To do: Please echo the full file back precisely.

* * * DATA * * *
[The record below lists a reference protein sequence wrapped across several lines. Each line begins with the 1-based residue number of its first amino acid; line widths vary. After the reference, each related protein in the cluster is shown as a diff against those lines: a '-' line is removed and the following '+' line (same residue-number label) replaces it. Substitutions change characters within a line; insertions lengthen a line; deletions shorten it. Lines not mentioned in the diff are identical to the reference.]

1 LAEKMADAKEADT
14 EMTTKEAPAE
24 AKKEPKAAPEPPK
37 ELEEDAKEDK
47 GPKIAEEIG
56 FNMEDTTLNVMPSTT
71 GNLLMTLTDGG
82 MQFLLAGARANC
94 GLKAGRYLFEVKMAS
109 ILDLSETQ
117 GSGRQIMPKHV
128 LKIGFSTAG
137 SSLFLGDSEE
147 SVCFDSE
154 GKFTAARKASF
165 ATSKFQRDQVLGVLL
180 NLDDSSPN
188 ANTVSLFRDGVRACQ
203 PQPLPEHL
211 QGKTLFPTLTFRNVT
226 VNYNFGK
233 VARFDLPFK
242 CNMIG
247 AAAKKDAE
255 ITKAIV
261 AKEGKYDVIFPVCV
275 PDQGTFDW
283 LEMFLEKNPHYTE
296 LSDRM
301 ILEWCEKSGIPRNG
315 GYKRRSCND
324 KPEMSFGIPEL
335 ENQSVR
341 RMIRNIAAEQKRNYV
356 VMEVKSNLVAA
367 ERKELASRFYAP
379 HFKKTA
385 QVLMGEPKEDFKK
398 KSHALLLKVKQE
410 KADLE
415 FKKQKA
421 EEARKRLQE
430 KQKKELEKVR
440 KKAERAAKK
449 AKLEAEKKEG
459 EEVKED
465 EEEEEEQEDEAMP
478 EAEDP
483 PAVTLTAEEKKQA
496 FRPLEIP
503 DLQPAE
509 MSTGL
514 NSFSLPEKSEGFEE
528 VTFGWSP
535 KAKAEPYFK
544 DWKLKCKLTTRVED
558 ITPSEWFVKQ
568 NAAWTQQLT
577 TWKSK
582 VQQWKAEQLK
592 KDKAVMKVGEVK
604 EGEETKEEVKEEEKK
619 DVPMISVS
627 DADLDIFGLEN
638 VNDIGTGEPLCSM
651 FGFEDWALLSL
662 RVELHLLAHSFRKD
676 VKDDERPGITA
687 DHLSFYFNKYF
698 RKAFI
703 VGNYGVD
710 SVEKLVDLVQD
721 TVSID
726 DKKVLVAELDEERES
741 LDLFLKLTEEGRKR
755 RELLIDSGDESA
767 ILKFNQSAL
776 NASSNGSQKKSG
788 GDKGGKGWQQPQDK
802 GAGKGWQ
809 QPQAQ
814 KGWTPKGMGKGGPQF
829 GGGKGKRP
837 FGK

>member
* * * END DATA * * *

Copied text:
[The record below lists a reference protein sequence wrapped across several lines. Each line begins with the 1-based residue number of its first amino acid; line widths vary. After the reference, each related protein in the cluster is shown as a diff against those lines: a '-' line is removed and the following '+' line (same residue-number label) replaces it. Substitutions change characters within a line; insertions lengthen a line; deletions shorten it. Lines not mentioned in the diff are identical to the reference.]

1 LAEKMADAKEADT
14 EMTTKEAPAE
24 AKKEPKAAPEPPK
37 ELEEDAKEDK
47 GPKIAEEIG
56 FNMEDTTLNVMPSTT
71 GNLLMTLTDGG
82 MQFLLAGARANC
94 GLKAGRYLFEVKMAS
109 ILDLSETQ
117 GSGRQIMPKHV
128 LKIGFSTAG
137 SSLFLGDSEE
147 SVCFDSE
154 GKFTAARKASF
165 ATSKFQRDQVLGVLL
180 NLDDSSPN
188 ANTVSLFRDGVRACQ
203 PQPLPEHL
211 QGKTLFPTLTFRNVT
226 VNYNFGK
233 VARFDLPFK
242 CNMIG
247 AAAKKDAE
255 ITKAIV
261 AKEGKYDVIFPVCV
275 PDQGTFDW
283 LEMFLEKNPHYTE
296 LSDRM
301 ILEWCEKSGIPRNG
315 GYKRRSCND
324 KPEMSFGIPEL
335 ENQSVR
341 RMIRNIAAEQKRNYV
356 VMEVKSNLVAA
367 ERKELASRFYAP
379 HFKKTA
385 QVLMGEPKEDFKK
398 KSHALLLKVKQE
410 KADLE
415 FKKQKA
421 EEARKRLQE
430 KQKKELEKVR
440 KKAERAAKK
449 AKLEAEKKEG
459 EEVKED
465 EEEEEEQEDEAMP
478 EAEDP
483 PAVTLTAEEKKQA
496 FRPLEIP
503 DLQPAE
509 MSTGL
514 NSFSLPEKSEGFEE
528 VTFGWSP
535 KAKAEPYFK
544 DWKLKCKLTTRVED
558 ITPSEWFVKQ
568 NAAWTQQLT
577 TWKSK
582 VQQWKAEQLK
592 KDKAVMKVGEVK
604 EGEETKEEVKEEEKK
619 DVPMISVS
627 DADLDIFGLEN
638 VNDIGTGEPLCSM
651 FGFEDWALLSL
662 RVELHLLAHSFRKD
676 VKDDERPGITA
687 DHLSFYFNKYF
698 RKAFI
703 VGNYGVD
710 SVEKLVDLVQD
721 TVSID
726 DKKVLVAELDEERES
741 LDLFLKLTEEGRKR
755 RELLIDSGDESA
767 ILKFNQSAL
776 NASSNGSQKKSG
788 GDKGGKGWQQPQDK
802 GAGKGWQ
809 QPQAQ
814 KGWTPKGMGKGGPQF
829 GGGKGKRP
837 FGK

>member